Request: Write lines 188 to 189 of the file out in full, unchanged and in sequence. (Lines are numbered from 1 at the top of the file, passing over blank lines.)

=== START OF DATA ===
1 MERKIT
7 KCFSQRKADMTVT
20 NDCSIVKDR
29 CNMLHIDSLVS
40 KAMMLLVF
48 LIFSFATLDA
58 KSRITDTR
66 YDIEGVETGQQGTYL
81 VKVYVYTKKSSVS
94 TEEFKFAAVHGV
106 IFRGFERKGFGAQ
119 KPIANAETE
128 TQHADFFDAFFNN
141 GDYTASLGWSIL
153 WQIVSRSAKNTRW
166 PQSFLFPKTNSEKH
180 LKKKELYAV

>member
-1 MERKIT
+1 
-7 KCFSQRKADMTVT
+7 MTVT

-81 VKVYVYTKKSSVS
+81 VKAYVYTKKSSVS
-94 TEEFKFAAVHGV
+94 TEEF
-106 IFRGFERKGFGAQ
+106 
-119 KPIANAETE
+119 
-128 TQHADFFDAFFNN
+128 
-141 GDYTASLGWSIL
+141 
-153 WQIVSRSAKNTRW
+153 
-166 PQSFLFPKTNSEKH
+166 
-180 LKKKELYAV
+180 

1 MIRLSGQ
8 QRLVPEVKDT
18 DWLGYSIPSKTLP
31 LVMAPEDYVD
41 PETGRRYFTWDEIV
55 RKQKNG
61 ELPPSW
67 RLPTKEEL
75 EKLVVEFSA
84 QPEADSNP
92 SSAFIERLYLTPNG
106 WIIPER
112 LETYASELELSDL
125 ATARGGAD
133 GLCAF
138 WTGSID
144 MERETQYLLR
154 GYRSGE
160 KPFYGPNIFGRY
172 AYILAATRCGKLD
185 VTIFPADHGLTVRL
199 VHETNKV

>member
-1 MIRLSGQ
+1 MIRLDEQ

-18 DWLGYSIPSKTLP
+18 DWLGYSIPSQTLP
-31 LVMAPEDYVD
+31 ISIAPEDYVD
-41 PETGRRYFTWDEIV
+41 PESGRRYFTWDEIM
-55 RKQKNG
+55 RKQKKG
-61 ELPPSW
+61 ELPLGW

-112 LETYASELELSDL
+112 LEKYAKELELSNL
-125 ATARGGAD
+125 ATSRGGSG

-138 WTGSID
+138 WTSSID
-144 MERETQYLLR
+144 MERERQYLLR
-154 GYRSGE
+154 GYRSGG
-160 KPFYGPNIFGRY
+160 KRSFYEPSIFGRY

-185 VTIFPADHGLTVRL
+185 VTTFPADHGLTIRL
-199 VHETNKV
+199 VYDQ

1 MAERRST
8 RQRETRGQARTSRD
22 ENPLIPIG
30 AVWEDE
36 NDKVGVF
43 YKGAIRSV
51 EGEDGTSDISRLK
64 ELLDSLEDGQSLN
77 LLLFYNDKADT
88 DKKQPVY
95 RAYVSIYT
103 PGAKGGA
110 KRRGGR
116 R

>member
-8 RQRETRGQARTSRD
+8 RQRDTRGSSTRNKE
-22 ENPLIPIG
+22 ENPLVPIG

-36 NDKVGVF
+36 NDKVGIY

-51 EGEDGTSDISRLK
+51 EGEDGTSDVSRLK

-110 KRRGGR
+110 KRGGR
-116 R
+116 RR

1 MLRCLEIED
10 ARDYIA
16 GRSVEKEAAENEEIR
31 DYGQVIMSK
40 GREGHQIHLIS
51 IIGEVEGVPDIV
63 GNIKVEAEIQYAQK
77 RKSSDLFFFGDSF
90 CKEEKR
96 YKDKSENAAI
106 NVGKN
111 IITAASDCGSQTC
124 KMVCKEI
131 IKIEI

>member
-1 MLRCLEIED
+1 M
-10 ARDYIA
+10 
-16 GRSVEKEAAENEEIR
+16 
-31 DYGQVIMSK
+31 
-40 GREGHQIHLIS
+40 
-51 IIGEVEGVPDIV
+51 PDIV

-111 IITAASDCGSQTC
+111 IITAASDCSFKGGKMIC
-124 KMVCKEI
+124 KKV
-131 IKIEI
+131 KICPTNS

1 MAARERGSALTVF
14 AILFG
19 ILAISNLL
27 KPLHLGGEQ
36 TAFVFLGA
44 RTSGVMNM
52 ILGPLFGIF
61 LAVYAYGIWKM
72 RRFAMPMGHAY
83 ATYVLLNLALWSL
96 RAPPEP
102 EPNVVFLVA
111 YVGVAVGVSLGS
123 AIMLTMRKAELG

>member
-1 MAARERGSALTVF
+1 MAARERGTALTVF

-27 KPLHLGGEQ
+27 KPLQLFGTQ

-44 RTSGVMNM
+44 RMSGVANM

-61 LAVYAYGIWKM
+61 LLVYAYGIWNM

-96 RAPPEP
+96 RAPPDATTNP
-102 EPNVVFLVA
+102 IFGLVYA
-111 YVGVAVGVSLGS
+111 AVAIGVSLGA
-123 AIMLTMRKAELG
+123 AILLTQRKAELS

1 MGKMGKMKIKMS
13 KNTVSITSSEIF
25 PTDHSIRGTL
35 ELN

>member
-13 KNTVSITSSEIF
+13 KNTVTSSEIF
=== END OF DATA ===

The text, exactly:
-13 KNTVSITSSEIF
+13 KNTVTSSEIF